I found this to be an interesting paper, one that captures and explores some useful intuitions, but which nonetheless depends rather too much on its assumptions in the drafting of its conclusion.
The part of the paper that I think is useful is this: the observation that students may have different epistemic beliefs about the nature of knowledge and the nature of knowing. In one sense, this should be obvious (it would be more surprising were they all to have the same epistemic beliefs), and yet, the characterization of this difference as a difference of this type does, as the authors suggest, address issues in instructional design.
What I would like to challenge, however, is the contention that there is a (natural?) progression from one type of epistemic belief - the absolutist authoritarian perspective, to coin a term - to a better (or at least, more sophisticated) type of epistemic belief - the relativist libertarian perspective, if you will.
I challenge this perspective on two grounds:
First, there is no reason a priori to suppose that the one epistemic belief is an improvement over the other. I say this, while believing that the relativist libertarian perspective is better, based on the large number of very well educated and well informed people who have, over the years, insisted on one or another sort of absolutism or authoritarianism.
Second, there is no reason a priori to suppose that this migration from one type of epistemic belief to another represents some sort of development. This presumes that it is natural that students would emerge from public education bearing an absolutist authoritarian epistemic belief set. But this is the case, I would argue, because we put it there. Just as students can learn to progress from selfishness to sharing at the age of two, they can also achieve the same epistemological feat at the same age. Unless they are taught (or indoctrinated) into selfishness, into epistemic absolutism.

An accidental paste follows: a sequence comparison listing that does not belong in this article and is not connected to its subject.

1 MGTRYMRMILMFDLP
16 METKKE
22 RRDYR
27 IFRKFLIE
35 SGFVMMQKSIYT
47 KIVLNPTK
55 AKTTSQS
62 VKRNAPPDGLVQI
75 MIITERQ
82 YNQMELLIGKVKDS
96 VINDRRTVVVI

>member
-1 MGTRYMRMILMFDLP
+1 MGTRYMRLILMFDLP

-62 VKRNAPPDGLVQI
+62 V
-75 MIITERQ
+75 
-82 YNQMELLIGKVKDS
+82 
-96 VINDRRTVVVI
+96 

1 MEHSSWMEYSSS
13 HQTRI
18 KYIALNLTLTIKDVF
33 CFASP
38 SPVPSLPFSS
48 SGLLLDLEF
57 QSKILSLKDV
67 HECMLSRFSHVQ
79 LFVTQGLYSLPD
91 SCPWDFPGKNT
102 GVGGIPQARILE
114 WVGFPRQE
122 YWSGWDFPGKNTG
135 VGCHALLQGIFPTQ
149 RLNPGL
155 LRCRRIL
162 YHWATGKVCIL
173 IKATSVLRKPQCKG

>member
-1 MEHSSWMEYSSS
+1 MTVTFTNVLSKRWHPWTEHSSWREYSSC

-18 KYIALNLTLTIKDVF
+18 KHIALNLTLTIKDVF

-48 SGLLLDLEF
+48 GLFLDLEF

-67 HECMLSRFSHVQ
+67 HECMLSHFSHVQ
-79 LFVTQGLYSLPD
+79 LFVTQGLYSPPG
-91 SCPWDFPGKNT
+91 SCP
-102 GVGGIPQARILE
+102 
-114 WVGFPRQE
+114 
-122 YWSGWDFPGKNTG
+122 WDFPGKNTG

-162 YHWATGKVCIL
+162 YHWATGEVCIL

To combine the two points: I would suggest that there is no small number of people who would characterize what happens to a person's epistemic belief set through the process of college or university as a regression from knowledge to uncertainty, a regression caused not as much by the teaching as by the undisciplined and intellectually sloppy environment of the traditional university.
I am arguing this case not merely to be a devil's advocate, but to show very clearly that there are some epistemological issues that have been glossed over in the paper, and that to represent the migration through those issues as a developmental process is to misunderstand the nature of the process that must lead one through to such a conclusion - a process that is noticeably absent in any number of well educated absolutist authoritarians. The epistemic development is not merely a dawning of the understanding that there are multiple points of view, not merely a dawning of the understanding that knowledge is a personal, and not professorial, process.